Sony pushes the envelope but keeps things tight.
Mirrorless cameras make up an important growth segment for the digital camera market as it seeks to compete with the increasing photographic capability of smartphones.In simple terms, by rendering the preview image directly from sensors to displays - either small ones within a traditional form factor viewfinder or the larger ones already common on the back of a camera’s body - mirrorless products can be smaller, lighter and cheaper than their mirrored SLR equivalents. They nevertheless allow users to fit different lenses to the body (‘mirrorless’ is now the accepted name for what used to be known as ‘mirrorless interchangeable lens cameras’.
The NPD Group, one of the leading analysts tracking the segment, estimates that mirrorless products accounted for 26 per cent of all camera sales outside the US in the year to end-April 2015, but only 16 per cent within the US - hence the perceived opportunity for growth (although sales in Europe have recently slowed down).
Most mirrorless cameras are sold to casual photophiles, but as an emerging segment there is strong competition between the leading hardware players at the professional end. This serves to both establish broader technology leadership and meet the demands of hardened snappers for higher resolution, fidelity and quality, as well as lower excess baggage bills.
Sony’s a7R II body is one of this year’s most hyped entrants at the top of the mirrorless market. It costs £2,800, enough to make anyone but a semi-pro user baulk, but for those who need a camera that really does perform, the Japanese giant has thrown in just about everything.
Resolution for the updated Exmor R CMOS sensor is 42.4MP (the earlier a7 came in at 24MP). This is less than the 50MP offered by the Canon 5DS R, but Sony is claiming a first in boosting its sensor with full-frame backside illumination (BSI). BSI helps the sensor perform better in very low light and makes it quicker at offloading images for high-frame-?rate video and still bursts.
Similarly, Sony says that it has located the photodiodes on the new sensor much closer to the on-chip lens, further increasing the efficiency of light collection.
The sensor is then mounted on a five-axis SteadyShot stabilisation cradle. During its teardown, iFixit analysed the clever electronics involved to achieve this. It notes: “the central tray of the stabiliser holds the image sensor, and is home to three electromagnets, each a component of a voice coil, an electromechanical device used for incredibly fine positioning (voice coils are also found in platter hard drives, controlling the read/write arm).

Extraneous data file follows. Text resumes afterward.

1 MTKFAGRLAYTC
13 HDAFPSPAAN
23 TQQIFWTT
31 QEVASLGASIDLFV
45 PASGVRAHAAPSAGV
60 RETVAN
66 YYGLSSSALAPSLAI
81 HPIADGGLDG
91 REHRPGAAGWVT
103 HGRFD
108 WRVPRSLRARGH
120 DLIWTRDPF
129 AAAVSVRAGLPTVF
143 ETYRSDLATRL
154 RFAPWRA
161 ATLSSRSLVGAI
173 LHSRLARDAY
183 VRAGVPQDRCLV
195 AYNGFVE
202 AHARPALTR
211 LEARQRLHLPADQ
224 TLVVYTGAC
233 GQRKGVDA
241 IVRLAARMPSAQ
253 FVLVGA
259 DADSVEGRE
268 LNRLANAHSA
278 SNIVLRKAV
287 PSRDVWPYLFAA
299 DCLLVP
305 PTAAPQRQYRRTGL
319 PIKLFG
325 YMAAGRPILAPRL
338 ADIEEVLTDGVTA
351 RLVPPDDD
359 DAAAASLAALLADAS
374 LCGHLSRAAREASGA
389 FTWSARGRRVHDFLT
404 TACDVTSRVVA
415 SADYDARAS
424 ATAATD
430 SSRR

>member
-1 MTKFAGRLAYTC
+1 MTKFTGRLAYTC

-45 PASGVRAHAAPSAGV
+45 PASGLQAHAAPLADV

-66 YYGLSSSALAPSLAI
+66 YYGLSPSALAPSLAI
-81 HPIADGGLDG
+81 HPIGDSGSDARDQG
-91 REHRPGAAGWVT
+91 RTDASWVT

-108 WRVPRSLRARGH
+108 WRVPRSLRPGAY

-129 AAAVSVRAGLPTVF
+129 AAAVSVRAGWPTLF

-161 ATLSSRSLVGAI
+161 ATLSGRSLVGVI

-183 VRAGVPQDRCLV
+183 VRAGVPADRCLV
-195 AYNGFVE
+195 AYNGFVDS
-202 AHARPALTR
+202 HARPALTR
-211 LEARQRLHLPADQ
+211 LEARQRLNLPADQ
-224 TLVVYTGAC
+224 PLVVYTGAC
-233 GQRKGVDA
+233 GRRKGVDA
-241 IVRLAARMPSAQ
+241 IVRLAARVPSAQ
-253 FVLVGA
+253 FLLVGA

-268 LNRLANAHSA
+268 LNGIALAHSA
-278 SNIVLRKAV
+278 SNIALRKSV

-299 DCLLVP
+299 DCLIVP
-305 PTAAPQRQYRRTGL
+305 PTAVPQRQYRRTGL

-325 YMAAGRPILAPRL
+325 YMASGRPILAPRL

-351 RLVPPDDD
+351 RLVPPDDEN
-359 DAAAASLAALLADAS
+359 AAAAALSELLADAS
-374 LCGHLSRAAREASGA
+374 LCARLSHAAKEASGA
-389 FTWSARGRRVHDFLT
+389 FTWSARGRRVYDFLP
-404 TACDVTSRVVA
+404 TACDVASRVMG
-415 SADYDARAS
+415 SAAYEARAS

“These coils live in the magnetic fields of their permanent magnet buddies - which means slight variations in power to the three coils generates forces in a variety of directions. Enough variety to adjust the sensor on five distinct axes. Not a small feat for a full-frame camera.”
Fidelity to real life via the viewfinder or display is carefully replicated. The viewfinder comprises a 1.3cm XGA OLED display cramming in 1,024×768 pixels, 2,560ppi to account for the much closer proximity of the human eye. The 6.35×4.44cm TFT LCD display has resolution at 270ppi, still high-density given, again, the likely viewing distance.
Auto-focus has been enhanced from 25 to 400 phase-detection points. Then, as is increasingly commonplace, the a7R II offers both Wi-Fi and NFC connectivity.
In terms of the hardware design, this is a complex beast with a lot of PCBs, and iFixit noticed scratchmarks hinting at a tricky assembly process. In pulling out the various boards that service RF, displays, image capture, image processing and mechanical functions, the teardown team encountered what felt like “every ribbon cable created since the dawn of time”. And as for putting the camera back together: “Answer: most likely unicorn magic.”
As such, iFixit scores the a7R II at just 4 out of 10 for repairability. “Accessing anything inside the camera requires removing the complex rear LCD panel first,” iFixit concludes. “Internal components are very intricately organised; repair without a service manual would be very difficult.”
Yet, it also describes the camera as a “mighty feat of modern engineering”.
We need to remember what Sony is trying to do here, pushing a relatively new technology to the next level, particularly with its use of BSI. Moreover, weight still matters, even for a professional camera.
The a7R II body comes in at just over 580g. Obviously lenses can add to that considerably, but if Sony and its rivals are to convince professionals to trade across to the new technology, heft remains a key differentiator. Every PCB has to be squeezed in to do its job at the minimum penalty.
Pro reviews for the a7R II have been almost universally positive, albeit with some caveats. Some moiré and noise effects have been noted, as have diminished highlights attributed to a trade-off needed to implement BSI. There’s some disappointment over battery life, but with the acknowledgement that Sony has stuck with the same cell as in earlier models: valuable for users who need to buy multiple bodies.
In short, it’s a benchmark-?setting camera. Just don’t assume it’s ruggedised, because fixing it won’t be a snap.